We’ve made homemade puffy paint many times over the years.
Only, what we have called puffy paint is not actually puffy at all, either before or after it’s dry. It’s made from flour and salt and dries as hard as a rock. It’s raised, yes. And lots of fun to make and create with. But puffy might be the wrong word for it.
Last year, we were introduced to the wonders of microwave puffy paint, which, lo and behold!, is actually puffy. It puffs up before your eyes and stays puffy to the touch as well as in looks.
We don’t actually own a microwave, though, so while this is one of my kids’ favorite art activities, it’s not a go-to one for us. (Who knows, though. Maybe I’ll break down and get a microwave for the studio one of these days.)
This past week, though, we tried a new DIY puffy paint recipe. One that is extra puffy and doesn’t require a microwave.
Here’s the recipe and lots of photos…
DIY Puffy Paint for Kids
Note :: I found this best homemade puffy paint recipe on Meaningful Mama. She tested a variety of puffy paint recipes for us. (I always love it when someone does that!) We found that making a larger batch made more sense for us, but if there’s just one kid doing this activity, you might want to look at her original quantities.
DIY Puffy Paint Ingredients
- 3+ cups of shaving cream (foam not gel)
- 1 cup flour
- 1 cup white glue, such as Elmer’s
- Food coloring or paint
- Ziploc-style sandwich bags
- Sturdy paper or board (poster board, tag board, cardboard, watercolor paper, or paper plates)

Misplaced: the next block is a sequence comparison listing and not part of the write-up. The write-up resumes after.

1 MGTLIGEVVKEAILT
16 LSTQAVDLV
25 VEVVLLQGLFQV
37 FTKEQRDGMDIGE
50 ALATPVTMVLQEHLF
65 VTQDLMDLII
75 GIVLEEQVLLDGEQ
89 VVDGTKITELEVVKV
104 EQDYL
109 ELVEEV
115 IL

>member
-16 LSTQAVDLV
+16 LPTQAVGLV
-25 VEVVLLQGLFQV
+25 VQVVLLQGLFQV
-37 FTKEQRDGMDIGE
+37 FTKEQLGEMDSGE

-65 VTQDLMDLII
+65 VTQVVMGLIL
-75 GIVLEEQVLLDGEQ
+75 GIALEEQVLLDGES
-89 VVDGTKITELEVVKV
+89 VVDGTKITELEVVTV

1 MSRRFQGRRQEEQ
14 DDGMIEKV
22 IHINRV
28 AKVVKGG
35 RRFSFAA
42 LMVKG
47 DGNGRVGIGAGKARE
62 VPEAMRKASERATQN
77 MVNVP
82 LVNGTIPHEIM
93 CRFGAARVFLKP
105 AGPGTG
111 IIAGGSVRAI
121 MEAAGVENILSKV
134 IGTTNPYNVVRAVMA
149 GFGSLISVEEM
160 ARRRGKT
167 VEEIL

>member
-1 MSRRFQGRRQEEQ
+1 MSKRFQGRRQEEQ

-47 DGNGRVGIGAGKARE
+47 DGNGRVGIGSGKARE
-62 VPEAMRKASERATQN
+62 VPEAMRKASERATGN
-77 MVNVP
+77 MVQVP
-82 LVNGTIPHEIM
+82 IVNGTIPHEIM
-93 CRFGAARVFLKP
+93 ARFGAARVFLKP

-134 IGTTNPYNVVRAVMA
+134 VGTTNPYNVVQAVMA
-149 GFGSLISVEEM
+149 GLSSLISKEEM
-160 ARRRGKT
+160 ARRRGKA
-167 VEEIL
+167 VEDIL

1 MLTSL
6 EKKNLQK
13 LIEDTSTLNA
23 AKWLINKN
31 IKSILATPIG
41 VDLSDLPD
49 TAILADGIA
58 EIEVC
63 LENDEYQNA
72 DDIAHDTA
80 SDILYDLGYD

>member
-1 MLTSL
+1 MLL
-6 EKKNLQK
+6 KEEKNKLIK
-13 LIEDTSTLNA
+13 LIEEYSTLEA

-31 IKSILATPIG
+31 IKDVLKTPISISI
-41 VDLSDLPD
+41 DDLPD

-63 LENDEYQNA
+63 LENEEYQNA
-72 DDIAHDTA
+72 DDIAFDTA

DIY Puffy Paint Instructions
1. Measure out all the ingredients, except for any coloring, into a large mixing bowl.
2. Mix the shaving cream, flour and glue together without over mixing. (You want to keep the air bubbles in the shaving cream.)
3. Divide the white puffy paint mixture between 3 to 4 small bowls and add a few squirts of food coloring or paint to each bowl, stirring in, but again being careful not to over mix.
Note :: If you want to keep all or some of the puffy paint white (for making clouds, snowmen, or for working on black poster board, for example), then you can skip this step.
4. Spoon the puffy paint into sandwich bags. Seal each bag (add duct tape as well to help keep it closed if your kids are extra vigorous squeezers), then cut a small corner off.
5. Squeeze the foam paint through the small hole onto your paper or board, making puffy lines, dots, and designs as desired.
Note :: A squeeze bottle works, too, and we did our first round of puffy painting with some. However, it was easier to squeeze out and use all of the puffy paint when it was in a bag and there was no clean-up of squeeze bottles necessary (they were not terribly easy to clean).
6. Let dry overnight. You’ll notice the foam paint gets even puffier over time then sets, but is still puffy to the touch even after it dries.
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